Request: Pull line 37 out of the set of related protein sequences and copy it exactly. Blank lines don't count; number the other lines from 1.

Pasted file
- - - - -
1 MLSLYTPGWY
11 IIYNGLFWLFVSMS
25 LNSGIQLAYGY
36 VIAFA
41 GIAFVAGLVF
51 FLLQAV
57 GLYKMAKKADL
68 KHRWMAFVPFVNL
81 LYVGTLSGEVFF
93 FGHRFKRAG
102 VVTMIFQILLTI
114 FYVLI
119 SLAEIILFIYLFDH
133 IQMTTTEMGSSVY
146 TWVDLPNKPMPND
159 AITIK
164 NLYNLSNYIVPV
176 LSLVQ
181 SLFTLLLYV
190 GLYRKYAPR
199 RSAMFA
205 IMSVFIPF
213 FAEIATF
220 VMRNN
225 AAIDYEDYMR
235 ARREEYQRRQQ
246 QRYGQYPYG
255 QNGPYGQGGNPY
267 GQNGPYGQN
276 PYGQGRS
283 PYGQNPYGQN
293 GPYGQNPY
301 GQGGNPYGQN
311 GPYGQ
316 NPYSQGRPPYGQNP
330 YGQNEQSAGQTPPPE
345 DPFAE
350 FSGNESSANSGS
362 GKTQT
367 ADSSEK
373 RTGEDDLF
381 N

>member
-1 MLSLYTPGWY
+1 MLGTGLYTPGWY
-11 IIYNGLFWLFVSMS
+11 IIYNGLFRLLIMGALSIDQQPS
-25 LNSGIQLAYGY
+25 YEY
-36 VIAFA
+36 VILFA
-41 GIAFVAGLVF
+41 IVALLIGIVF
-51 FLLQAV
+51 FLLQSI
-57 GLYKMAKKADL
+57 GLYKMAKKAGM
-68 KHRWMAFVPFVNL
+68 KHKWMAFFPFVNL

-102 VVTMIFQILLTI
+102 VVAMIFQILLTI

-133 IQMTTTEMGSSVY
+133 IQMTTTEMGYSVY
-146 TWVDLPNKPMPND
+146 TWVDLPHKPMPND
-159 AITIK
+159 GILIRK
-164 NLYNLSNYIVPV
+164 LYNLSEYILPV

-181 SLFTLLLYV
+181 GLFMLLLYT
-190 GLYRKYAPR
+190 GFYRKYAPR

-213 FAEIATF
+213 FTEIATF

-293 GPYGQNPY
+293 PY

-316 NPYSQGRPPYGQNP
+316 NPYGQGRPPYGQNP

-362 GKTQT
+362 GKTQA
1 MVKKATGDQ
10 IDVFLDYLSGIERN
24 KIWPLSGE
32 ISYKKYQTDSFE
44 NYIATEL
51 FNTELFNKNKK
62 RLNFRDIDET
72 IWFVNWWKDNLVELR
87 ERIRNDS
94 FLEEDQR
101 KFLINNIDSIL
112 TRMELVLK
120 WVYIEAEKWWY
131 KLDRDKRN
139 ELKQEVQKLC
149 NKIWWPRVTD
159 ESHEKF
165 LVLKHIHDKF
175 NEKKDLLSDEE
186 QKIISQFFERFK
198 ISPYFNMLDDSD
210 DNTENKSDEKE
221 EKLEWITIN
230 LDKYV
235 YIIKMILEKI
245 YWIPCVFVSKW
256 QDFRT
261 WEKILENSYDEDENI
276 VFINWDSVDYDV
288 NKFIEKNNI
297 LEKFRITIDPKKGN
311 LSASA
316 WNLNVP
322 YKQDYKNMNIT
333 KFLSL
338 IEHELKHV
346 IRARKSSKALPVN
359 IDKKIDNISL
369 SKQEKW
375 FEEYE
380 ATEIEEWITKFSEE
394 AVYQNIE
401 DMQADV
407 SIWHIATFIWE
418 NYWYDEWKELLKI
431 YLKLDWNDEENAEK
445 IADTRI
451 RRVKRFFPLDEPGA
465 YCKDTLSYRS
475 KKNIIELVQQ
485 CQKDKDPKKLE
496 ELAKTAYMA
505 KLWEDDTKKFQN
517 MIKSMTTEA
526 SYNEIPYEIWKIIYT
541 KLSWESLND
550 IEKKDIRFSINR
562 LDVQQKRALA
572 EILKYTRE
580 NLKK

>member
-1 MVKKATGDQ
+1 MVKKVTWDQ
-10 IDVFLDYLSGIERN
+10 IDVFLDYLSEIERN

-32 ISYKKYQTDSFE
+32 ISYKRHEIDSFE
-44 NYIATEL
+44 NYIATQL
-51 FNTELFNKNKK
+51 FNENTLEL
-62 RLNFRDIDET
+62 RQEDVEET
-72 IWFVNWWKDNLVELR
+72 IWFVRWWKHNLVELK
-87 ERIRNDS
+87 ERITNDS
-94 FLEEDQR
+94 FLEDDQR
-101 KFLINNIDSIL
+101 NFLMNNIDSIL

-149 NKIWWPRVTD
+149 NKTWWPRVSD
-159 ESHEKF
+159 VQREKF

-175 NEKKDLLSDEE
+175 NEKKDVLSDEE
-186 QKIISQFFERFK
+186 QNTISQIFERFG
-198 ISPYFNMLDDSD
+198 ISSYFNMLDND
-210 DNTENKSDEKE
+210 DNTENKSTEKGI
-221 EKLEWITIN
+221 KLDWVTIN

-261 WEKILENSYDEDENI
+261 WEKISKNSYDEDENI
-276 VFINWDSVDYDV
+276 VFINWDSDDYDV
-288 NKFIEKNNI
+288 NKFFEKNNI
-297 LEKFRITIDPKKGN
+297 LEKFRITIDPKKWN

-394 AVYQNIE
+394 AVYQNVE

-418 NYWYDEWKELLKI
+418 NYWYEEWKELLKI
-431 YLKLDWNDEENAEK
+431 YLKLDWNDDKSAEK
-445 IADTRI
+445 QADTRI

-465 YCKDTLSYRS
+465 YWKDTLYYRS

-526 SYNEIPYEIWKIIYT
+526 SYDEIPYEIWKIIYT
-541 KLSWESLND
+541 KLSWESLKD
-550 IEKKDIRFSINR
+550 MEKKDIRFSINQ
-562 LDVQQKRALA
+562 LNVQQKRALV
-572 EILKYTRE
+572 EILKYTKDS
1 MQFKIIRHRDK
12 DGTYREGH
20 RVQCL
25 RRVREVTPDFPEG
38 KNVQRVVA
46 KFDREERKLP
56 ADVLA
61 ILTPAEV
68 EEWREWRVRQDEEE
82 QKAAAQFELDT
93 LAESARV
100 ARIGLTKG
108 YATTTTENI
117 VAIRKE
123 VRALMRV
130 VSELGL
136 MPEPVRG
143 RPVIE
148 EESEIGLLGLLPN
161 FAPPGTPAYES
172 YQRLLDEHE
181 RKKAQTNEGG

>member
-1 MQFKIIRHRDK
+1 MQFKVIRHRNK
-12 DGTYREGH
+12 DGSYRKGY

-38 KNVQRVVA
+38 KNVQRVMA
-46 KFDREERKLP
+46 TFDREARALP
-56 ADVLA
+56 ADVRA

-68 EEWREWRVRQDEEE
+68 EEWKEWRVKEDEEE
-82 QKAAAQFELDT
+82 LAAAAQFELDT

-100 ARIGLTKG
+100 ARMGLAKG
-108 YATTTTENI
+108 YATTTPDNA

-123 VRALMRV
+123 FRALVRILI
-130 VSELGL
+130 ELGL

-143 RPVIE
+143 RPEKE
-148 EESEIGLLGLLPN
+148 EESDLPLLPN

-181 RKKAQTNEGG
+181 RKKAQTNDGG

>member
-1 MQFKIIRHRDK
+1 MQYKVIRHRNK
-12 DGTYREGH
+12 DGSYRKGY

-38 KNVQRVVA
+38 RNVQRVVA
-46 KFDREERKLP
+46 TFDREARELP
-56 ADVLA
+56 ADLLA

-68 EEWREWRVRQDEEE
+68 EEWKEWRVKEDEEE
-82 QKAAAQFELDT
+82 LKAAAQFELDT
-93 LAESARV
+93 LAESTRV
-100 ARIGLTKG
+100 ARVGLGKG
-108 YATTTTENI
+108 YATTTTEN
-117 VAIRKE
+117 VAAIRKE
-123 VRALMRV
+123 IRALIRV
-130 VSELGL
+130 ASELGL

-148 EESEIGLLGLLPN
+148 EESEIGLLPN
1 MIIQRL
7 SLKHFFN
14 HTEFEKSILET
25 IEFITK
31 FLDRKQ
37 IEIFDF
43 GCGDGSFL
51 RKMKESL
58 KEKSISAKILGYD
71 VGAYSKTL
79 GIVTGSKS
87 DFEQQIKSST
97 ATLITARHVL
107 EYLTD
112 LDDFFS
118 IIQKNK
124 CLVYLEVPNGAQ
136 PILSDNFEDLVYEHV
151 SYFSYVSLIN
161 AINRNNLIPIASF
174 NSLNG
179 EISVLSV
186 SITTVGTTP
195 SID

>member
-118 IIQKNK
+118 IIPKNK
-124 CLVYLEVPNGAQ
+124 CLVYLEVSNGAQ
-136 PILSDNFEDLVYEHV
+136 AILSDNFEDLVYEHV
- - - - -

345 DPFAE